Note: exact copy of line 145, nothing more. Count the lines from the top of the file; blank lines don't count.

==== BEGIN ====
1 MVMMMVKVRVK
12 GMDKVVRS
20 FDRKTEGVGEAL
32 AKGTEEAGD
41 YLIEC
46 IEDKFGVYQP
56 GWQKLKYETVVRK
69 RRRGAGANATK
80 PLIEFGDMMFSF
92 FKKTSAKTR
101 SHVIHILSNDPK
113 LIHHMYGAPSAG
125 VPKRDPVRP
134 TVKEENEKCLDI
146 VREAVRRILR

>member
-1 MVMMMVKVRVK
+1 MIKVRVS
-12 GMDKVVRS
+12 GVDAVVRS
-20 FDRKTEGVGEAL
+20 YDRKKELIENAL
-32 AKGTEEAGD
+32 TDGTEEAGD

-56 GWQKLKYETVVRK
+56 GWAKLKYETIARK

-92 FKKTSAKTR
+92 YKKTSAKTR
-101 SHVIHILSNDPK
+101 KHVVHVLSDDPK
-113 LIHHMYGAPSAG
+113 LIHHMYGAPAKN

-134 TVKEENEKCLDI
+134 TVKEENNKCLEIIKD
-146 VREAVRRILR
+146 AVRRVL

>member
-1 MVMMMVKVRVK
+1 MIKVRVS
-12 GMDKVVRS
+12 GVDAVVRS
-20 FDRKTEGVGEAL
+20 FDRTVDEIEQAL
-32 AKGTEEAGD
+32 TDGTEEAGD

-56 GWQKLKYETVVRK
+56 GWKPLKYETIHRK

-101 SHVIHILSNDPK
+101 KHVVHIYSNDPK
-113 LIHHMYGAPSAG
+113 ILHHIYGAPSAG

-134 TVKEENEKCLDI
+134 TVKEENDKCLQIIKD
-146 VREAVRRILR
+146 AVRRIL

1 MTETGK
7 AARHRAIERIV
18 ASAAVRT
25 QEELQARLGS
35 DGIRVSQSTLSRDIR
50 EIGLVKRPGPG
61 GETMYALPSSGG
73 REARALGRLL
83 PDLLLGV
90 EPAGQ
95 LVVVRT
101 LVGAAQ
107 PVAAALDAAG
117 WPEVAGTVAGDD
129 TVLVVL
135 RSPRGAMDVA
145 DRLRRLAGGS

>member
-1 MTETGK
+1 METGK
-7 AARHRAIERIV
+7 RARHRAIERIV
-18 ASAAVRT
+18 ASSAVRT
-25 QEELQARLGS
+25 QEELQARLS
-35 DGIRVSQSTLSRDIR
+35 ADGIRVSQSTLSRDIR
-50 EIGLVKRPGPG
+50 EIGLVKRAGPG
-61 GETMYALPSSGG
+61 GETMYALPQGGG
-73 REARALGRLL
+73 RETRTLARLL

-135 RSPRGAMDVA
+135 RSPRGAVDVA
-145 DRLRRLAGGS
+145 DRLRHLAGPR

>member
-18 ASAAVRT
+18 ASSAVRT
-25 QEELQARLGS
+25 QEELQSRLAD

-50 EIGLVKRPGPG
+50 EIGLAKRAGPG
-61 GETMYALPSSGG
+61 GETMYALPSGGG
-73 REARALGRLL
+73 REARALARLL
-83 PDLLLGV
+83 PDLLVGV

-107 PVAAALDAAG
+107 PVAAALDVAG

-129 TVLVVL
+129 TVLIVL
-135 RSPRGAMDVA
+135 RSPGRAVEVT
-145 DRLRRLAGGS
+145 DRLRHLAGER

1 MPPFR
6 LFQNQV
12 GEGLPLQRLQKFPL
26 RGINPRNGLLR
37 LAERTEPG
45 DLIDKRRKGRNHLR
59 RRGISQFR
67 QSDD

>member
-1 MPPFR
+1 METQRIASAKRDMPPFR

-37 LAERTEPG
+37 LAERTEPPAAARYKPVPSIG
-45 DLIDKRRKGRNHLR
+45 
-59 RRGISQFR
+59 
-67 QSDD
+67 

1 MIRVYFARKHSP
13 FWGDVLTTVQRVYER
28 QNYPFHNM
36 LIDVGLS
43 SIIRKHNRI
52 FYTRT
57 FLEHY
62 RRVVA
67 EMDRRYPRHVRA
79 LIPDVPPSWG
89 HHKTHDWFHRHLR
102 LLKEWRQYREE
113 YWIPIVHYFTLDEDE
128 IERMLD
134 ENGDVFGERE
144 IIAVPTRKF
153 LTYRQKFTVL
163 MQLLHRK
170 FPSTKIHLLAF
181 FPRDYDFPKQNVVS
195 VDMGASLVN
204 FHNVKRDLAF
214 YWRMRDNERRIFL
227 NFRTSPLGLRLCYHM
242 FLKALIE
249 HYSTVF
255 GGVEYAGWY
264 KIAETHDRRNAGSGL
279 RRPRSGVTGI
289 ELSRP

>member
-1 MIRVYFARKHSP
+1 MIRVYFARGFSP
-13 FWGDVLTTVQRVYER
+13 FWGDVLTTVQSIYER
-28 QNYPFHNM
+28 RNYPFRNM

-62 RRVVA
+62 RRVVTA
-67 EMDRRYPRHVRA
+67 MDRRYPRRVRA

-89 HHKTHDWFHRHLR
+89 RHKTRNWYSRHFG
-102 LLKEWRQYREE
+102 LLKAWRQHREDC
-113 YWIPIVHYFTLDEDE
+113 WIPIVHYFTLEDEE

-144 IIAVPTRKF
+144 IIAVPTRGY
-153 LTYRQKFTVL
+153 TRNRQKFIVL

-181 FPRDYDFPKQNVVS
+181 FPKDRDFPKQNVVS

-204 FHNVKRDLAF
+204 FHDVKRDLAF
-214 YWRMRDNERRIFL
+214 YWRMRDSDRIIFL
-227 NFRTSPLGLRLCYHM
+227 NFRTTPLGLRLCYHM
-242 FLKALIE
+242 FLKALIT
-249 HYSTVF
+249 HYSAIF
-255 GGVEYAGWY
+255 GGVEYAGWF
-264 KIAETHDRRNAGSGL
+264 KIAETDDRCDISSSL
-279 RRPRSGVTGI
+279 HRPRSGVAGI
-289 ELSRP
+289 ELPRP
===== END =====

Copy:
102 LLKEWRQYREE